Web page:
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Hugh Jackman as Jean Valjean, center, in a scene from "Les Miserables."

Laurie Sparham, Universal Pictures

Hugh Jackman as Jean Valjean, left, and Anne Hathaway as Fantine in a scene from "Les Miserables." 3.

, Universal

Les MisÉrables ★★★★ out of four stars

Rated: PG-13 for suggestive and sexual material, violence, thematic elements.

'Les Miz': To the ramparts and beyond

  • Article by: COLIN COVERT
  • Star Tribune
  • December 26, 2012 - 12:19 PM

After decades of promises and delays, the musical version of "Les Misérables" has arrived, and it was worth every minute of the wait. Tom Hooper ("The King's Speech") marries propulsive, character-driven drama to scenes of jaw-dropping spectacle and tender intimacy. The Broadway score's indelible songs, recorded live on set by a dream cast, have a dizzying, electric immediacy no studio-tuned rendition could equal. Victor Hugo's tale of abject squalor and undying love, calamitous mobs and barricades, idealistic self-sacrifice and cold moralism has become a film of almost inexpressible beauty.

We know the story, of course. In 19th-century France, fugitive convict Jean Valjean (Hugh Jackman), brutalized by two decades at hard labor for stealing a loaf of bread, reforms after a soul-stirring encounter with a kindly priest. He becomes a pillar of his community, and when his onetime worker Fantine (Anne Hathaway) dies in disgrace, he takes her faraway daughter Cosette (Amanda Seyfried) as his own. But he lives in fear that implacable Inspector Javert (Russell Crowe) will see through his respectable new identity and return him to prison.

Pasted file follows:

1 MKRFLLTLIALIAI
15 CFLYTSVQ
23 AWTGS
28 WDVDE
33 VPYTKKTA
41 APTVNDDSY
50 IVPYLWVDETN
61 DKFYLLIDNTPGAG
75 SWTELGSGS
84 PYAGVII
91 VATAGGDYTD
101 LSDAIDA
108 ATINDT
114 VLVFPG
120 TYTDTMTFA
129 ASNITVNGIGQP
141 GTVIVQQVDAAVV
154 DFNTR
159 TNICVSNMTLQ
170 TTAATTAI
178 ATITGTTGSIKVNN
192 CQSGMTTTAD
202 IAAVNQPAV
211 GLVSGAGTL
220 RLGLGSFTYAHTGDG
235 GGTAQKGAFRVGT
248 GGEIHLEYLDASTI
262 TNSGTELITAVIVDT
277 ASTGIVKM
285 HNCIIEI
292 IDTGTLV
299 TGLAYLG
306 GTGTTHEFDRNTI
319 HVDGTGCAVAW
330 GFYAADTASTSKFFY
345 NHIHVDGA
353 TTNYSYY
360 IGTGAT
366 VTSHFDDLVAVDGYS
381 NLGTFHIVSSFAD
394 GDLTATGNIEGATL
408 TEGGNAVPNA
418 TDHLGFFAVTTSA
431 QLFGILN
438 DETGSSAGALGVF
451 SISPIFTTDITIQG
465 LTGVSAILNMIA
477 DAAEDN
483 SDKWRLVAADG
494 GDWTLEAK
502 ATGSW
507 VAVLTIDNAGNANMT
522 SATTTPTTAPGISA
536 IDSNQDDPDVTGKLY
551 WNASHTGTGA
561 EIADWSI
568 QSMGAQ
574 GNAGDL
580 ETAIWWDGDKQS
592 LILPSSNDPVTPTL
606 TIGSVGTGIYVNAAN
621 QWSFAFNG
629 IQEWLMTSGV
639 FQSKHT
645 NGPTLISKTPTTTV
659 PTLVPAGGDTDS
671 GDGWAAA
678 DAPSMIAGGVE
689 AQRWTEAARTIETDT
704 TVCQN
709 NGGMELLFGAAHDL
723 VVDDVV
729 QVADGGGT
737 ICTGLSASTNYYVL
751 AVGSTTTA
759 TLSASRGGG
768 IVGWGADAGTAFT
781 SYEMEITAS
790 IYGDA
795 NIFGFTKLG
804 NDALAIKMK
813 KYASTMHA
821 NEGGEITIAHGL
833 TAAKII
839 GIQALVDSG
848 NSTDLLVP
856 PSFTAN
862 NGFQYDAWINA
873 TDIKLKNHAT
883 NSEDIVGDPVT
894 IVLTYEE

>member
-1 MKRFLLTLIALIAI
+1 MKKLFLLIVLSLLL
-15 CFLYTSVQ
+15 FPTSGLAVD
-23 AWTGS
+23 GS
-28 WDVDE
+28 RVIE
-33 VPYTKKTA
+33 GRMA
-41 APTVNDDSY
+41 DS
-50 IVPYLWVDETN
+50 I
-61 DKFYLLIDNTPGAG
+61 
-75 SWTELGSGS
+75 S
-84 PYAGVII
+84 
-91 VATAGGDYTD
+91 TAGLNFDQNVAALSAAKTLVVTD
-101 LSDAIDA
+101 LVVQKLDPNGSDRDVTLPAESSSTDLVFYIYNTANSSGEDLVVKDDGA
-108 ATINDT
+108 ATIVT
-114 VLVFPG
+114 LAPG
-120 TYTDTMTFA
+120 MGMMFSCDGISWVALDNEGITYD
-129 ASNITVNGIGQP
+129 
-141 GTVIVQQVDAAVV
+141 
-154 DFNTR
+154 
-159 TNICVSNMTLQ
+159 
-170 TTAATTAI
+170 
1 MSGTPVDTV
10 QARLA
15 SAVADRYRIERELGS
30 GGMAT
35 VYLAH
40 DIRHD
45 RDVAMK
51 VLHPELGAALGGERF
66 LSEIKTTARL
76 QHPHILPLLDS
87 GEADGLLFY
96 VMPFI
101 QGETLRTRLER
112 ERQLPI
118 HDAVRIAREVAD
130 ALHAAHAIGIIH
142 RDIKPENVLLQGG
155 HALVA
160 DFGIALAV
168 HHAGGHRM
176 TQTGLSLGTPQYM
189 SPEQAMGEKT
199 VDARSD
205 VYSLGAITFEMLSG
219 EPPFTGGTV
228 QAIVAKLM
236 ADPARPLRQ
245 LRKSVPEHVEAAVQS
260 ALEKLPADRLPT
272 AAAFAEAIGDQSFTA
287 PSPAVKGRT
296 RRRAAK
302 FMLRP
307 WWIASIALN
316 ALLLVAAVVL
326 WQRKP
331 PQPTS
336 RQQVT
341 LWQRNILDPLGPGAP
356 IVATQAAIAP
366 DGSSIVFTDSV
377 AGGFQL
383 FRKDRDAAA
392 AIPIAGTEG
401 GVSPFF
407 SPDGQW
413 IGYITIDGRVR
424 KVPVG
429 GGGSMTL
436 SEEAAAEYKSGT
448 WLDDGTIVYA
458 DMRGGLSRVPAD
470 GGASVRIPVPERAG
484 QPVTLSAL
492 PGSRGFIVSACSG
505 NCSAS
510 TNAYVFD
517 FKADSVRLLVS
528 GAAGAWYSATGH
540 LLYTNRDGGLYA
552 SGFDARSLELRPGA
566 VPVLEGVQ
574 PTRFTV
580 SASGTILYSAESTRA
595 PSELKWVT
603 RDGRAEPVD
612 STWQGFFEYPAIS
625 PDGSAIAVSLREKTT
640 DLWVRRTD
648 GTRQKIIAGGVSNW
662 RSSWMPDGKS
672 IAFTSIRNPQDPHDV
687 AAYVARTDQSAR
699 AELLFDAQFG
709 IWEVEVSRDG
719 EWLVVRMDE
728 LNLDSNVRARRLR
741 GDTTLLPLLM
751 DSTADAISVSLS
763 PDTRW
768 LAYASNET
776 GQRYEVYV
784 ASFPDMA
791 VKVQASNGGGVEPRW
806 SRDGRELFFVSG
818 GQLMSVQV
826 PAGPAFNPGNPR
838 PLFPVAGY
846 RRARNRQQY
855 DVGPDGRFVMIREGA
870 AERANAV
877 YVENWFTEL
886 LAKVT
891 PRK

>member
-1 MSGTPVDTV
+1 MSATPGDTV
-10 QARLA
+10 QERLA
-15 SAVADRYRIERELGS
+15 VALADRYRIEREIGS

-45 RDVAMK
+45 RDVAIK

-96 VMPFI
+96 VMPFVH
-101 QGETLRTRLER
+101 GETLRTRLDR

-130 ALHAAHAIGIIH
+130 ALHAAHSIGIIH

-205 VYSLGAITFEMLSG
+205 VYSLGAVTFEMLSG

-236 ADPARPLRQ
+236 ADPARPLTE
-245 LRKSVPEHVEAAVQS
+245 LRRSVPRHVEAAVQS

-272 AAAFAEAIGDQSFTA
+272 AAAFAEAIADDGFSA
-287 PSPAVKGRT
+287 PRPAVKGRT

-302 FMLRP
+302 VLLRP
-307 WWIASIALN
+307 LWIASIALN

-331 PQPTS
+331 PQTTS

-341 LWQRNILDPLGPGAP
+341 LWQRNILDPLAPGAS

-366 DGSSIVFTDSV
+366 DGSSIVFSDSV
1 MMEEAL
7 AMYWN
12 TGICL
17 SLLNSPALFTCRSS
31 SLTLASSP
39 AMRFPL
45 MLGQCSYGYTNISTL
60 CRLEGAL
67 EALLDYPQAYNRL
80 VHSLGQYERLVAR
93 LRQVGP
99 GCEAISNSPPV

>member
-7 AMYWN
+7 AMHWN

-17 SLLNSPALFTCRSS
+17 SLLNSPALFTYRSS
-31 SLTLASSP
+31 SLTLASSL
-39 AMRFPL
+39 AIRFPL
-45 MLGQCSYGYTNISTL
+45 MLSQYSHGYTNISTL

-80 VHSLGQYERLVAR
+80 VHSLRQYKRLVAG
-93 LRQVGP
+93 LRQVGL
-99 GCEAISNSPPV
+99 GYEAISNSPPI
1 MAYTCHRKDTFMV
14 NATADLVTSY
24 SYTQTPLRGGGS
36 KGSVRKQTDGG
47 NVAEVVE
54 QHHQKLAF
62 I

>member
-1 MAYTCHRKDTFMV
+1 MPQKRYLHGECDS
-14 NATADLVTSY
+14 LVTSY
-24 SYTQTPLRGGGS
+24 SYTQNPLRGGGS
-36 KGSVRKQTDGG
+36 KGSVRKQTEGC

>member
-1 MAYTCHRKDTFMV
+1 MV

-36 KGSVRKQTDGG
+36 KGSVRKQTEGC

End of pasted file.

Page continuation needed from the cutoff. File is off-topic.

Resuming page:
The movie isn't a tear factory. Sacha Baron Cohen and Helena Bonham Carter have a boisterous music-hall energy as Cosette's cunning guardians, tearing up the scenery with irresistible comic brio.

The overall tone, though, is drama played straight. Valjean has to crawl through a lot of sewage, literal and moral, to survive. The duets between Jackman, singing high from the head, and Crowe, rumbling from the chest, define their characters swiftly and powerfully. Each man is sealed off, one by secrets, the other by rigid ethics, yet the actors convey volumes with a glance or a note.

The cast is inspired, delivering showstopping arias in tight, sustained closeups.

The death scenes here are fulsomely emotional -- shattering, frankly -- but never cross the line into kitsch. It's a high-risk/high-reward gamble that pays off handsomely. The players never milk the moment for pathos. They don't need to. The piercing sincerity of this stupendous, heart-wrenching epic would move even the most jaded cynic. See it and weep.

Colin Covert • 612-673-7186

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